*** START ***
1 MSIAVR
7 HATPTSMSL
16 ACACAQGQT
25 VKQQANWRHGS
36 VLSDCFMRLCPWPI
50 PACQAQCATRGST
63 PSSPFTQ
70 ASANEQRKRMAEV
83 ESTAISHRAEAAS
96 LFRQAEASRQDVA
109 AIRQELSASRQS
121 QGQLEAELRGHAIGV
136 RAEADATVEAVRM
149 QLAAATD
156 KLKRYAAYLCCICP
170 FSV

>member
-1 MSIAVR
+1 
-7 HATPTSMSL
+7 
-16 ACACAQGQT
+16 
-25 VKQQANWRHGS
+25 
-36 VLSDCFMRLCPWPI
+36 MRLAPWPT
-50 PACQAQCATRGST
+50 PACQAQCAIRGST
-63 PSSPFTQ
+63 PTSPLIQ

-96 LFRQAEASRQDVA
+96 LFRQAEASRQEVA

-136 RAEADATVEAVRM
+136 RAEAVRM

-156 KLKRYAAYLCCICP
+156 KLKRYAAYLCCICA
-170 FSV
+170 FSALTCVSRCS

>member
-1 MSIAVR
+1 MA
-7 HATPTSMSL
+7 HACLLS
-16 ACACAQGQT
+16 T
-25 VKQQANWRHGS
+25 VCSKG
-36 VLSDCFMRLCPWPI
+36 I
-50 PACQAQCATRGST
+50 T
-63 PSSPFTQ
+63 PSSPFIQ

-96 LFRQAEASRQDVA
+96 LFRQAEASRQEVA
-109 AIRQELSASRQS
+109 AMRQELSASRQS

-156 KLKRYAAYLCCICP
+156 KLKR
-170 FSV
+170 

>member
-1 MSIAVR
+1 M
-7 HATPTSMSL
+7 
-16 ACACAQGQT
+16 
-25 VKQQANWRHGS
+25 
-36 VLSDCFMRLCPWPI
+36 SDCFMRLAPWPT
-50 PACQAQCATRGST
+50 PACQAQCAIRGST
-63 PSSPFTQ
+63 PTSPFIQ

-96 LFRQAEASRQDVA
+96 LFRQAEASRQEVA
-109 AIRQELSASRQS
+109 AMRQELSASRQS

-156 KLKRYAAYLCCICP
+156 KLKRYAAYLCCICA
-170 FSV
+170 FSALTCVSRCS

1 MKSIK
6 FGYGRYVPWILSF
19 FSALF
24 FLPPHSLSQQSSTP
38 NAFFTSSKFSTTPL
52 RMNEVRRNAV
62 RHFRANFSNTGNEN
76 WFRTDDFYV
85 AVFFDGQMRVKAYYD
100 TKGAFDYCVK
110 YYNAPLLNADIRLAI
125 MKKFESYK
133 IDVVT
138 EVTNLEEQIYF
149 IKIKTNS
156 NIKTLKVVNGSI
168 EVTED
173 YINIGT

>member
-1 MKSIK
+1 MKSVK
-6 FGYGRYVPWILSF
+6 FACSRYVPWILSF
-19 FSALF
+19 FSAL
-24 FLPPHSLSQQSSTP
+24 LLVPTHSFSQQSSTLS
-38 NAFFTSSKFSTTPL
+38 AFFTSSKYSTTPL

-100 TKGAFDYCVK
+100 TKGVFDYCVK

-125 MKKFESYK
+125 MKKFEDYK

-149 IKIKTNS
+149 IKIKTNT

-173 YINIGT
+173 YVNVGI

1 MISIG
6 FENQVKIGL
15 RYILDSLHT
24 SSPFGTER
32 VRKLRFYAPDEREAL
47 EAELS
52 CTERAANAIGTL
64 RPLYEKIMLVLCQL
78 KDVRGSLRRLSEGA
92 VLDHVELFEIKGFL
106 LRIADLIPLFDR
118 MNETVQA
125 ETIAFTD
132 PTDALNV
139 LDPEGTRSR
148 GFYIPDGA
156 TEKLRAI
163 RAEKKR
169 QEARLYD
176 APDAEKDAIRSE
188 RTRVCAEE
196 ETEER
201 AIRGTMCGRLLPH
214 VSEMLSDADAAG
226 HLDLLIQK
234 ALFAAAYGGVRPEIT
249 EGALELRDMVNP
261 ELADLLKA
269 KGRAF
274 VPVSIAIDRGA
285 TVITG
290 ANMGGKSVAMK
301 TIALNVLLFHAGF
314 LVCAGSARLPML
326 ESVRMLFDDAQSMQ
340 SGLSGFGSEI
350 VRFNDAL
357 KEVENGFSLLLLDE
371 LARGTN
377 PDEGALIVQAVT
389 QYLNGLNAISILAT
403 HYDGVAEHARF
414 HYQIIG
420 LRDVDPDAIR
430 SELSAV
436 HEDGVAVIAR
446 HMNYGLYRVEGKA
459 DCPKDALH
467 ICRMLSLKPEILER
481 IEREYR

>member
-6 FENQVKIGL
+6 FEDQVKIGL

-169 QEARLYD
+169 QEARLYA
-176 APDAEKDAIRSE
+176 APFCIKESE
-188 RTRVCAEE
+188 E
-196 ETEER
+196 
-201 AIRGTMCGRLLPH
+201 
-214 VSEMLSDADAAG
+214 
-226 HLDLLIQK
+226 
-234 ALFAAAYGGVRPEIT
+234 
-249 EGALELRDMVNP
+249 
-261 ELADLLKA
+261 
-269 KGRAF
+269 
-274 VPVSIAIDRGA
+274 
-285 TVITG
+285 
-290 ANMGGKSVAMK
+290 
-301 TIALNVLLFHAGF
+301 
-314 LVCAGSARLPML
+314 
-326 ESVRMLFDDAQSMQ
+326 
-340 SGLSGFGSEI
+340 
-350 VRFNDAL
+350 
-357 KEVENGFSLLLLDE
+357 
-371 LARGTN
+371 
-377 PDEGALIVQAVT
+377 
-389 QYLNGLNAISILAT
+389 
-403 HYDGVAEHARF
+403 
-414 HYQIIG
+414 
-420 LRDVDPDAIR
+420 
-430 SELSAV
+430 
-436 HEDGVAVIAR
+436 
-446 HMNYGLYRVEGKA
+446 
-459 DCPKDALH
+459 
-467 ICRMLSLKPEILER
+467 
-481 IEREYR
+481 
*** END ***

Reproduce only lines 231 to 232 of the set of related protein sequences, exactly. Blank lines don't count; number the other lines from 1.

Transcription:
+436 
-446 HMNYGLYRVEGKA